ACTING CHAIRPERSON McCAULEY:  I'm sorry?

            MR. GATLING:  Should it be a prescription device?  That would be a needed restriction.

            ACTING CHAIRPERSON McCAULEY:  Any discussion from panel members?

            DR. MILLER:  When you say prescription, I mean, you don't write a prescription for something you use during a surgery.  But I think a person needs to be trained to use it, of course, and needs to be licensed to use it.  I mean, a physician, a surgeon needs to have the training.  I don't think he needs to have a special facility.  Any surgical situation would be appropriate.

            Would you check off those two boxes?

            MR. GATLING:  Okay.  Generally for this particular question what we're looking for is whether it should be restricted to prescription use versus over the counter.  That's where the distinction comes in.  And it's prescription even though it's used in surgery.  There's a presumed prescription at that point.

            The others having to do with training is one where you feel that before a physician can actually use the device, some sort of a training program -- he or she needs to go through that and actually use that.  That's where these restrictions come in.

            DR. MILLER:  Like specifically training on that device or --

            MR. GATLING:  Yes, correct.

            DR. MILLER:  -- surgical training in which the device is a part of what you're trained to use?

            MR. GATLING:  That's correct.  It's very specific to this device, not general medical or specialty training.

            DR. WITTEN:  Let me just clarify.  When you use something in surgery, even though you're not writing a prescription for it, I mean, you know, it's like asking for a medication during surgery.  It's considered a prescription because, you  know, you've got a nurse.  You've asked for it and you're administering it, that kind of thing.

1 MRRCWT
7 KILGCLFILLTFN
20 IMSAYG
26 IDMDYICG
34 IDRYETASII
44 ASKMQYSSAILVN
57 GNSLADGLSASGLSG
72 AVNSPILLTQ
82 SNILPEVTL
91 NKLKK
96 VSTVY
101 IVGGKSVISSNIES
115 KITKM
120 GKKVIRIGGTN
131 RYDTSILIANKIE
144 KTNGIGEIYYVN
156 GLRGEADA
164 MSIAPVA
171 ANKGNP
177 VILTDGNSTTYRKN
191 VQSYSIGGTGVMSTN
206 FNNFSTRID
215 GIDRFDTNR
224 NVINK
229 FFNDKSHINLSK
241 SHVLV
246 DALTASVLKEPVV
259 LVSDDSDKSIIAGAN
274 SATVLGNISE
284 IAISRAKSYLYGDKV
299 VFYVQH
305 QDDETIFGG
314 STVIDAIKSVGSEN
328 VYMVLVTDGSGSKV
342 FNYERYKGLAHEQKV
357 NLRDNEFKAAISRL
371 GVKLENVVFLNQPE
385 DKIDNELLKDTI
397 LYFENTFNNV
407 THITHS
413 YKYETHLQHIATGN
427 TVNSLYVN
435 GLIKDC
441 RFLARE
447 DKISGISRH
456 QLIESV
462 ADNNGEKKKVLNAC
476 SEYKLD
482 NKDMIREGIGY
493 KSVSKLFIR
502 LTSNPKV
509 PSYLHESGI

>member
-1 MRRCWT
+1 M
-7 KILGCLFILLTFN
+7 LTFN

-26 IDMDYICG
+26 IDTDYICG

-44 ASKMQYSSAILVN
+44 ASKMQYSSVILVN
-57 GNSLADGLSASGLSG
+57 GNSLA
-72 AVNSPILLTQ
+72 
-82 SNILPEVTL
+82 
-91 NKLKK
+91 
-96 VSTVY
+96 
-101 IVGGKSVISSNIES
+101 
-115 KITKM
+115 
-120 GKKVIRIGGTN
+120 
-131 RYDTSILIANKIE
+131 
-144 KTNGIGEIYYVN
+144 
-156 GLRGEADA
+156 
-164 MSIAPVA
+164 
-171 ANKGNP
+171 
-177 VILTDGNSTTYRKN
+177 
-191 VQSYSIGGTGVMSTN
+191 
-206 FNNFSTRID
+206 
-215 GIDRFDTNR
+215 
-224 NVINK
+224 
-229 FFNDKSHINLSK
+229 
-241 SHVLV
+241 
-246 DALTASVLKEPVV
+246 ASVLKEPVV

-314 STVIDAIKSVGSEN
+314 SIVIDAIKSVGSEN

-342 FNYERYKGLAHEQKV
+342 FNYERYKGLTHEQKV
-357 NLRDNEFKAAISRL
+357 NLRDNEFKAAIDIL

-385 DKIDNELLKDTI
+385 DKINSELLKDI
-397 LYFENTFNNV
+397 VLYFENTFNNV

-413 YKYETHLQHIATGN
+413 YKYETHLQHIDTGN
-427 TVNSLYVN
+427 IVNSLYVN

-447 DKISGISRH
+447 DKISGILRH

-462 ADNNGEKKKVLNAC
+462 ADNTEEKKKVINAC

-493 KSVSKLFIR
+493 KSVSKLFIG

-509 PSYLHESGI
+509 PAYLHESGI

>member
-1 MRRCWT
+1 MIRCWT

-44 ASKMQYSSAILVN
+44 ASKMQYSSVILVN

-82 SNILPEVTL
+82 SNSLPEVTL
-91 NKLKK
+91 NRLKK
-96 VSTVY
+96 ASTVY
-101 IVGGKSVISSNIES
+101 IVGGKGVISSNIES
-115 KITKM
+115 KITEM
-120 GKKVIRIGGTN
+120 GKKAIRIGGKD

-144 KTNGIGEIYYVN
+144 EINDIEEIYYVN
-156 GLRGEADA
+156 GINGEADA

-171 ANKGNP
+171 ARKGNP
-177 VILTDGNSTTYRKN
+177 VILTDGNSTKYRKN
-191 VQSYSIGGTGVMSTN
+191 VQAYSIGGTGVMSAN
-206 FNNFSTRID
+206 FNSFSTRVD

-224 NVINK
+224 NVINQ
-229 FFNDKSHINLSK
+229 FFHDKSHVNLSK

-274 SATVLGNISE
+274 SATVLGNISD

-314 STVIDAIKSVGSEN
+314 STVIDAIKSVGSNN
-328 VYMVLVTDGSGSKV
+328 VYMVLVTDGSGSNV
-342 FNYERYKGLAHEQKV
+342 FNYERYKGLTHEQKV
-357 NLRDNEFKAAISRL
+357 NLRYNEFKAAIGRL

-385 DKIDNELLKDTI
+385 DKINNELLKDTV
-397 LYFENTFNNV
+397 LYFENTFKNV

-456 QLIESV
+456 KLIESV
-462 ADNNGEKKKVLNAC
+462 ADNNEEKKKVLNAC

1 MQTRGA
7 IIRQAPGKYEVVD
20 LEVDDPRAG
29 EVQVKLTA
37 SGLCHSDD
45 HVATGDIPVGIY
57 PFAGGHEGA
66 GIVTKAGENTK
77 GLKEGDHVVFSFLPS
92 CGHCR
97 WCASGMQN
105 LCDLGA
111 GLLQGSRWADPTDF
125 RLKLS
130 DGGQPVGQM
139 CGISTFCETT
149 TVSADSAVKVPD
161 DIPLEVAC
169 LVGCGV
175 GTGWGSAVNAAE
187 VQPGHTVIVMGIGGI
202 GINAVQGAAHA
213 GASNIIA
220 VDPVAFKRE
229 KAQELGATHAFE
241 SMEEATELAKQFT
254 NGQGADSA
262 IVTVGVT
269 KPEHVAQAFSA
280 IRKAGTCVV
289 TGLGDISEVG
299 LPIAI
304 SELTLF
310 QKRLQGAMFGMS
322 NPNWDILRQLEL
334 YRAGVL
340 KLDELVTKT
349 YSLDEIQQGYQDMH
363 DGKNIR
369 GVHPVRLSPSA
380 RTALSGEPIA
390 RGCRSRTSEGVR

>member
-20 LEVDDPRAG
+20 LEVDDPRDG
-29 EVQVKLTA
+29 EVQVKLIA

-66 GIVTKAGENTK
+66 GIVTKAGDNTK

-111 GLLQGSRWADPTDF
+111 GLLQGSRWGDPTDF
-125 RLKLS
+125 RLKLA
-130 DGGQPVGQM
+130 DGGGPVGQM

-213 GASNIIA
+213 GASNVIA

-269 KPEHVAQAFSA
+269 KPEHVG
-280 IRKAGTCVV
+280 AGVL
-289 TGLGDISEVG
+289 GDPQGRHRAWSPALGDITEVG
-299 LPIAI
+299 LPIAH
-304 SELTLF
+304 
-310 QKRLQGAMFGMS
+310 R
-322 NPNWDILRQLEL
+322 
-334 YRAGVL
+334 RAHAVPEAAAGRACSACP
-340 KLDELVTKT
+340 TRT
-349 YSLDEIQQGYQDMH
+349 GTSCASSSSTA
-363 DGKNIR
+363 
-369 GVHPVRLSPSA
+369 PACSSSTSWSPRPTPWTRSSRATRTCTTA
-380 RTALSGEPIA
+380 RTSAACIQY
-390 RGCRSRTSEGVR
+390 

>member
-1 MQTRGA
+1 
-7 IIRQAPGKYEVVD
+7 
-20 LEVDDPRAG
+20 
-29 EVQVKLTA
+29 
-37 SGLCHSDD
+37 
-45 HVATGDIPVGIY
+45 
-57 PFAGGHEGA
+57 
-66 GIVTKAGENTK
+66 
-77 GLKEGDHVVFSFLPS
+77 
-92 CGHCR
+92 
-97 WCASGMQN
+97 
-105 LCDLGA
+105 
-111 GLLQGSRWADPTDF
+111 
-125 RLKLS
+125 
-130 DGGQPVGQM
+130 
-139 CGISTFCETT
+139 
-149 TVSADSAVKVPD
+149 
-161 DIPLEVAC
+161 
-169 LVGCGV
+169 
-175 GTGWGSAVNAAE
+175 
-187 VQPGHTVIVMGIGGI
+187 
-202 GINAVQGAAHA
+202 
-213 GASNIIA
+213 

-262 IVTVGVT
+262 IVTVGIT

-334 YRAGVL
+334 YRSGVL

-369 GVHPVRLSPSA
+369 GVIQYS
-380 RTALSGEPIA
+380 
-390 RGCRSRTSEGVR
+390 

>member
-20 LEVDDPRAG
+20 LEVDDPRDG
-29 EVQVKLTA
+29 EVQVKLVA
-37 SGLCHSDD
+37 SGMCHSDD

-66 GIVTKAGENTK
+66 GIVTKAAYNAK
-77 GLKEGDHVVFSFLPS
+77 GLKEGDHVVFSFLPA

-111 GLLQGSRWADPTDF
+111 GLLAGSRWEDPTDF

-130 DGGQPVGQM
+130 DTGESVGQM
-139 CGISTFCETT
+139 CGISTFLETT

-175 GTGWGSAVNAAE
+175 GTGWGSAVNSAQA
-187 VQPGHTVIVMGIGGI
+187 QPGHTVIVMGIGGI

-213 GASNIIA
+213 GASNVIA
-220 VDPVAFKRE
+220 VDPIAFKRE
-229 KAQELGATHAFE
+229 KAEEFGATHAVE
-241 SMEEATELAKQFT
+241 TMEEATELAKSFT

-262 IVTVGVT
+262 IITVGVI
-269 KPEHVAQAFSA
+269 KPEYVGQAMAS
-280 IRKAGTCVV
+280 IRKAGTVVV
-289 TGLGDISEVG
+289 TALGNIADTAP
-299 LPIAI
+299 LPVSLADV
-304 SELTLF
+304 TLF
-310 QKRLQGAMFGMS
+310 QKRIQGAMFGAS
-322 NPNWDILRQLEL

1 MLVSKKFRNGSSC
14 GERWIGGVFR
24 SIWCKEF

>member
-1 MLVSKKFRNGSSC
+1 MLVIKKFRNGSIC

DR. MILLER:  I understand.

            DR. LoCICERO:  I might also add that this is a ubiquitous use product, and so during our training we use it ubiquitously.  So I'm not sure that we need special training.

            ACTING CHAIRPERSON McCAULEY:  Other comments from the panel members?

            MS. BROWN:  I think with regard to the training the current products under PMA don't require training to my knowledge.  So to start adding it at this point probably doesn't make sense.

            ACTING CHAIRPERSON McCAULEY:  I agree.  I think that as Dr. LoCicero mentioned, this product is used ubiquitously, and if we're down regulating it to a lower class, it seems we're going backwards to require training.

            DR. MILLER:  I guess I considered surgery, you know, training.  A surgeon should put it in.


            ACTING CHAIRPERSON McCAULEY:  Are there any other comments from panel members?

            Dr. Leitch.

            DR. LEITCH:  Well, the issue of prescription versus not, I mean, are you asking us to make a discrimination of, you know, could this be used by the lay public as a Bandaid or something like that?  Is that --

            MR. GATLING:  That's what this question would address, and it would be available at your local pharmacy for anybody to pick up on the shelf and take home and use.

            DR. KRAUSE:  Yeah, I think what it's talking about is would it be labeled with the federal law requires, you know, that this be used only by a licensed practitioner, that type of labeling, which would ordinarily be considered the prescription labeling as opposed to over-the-counter labeling where anybody could apply it.

            ACTING CHAIRPERSON McCAULEY:  Dr. LoCicero.

            DR. LoCICERO:  As we went through our discussion this morning, was it not the FDA's recommendation that this be restricted to use by physician?

            DR. WITTEN:  By a practitioner.

            DR. LoCICERO:  Practitioner.  Sorry.

            ACTING CHAIRPERSON McCAULEY:  Can we proceed to a vote on this question?

            Just on the first item which states that only upon written and oral authorization of a practitioner licensed by law to administer use of this device, those who say yes.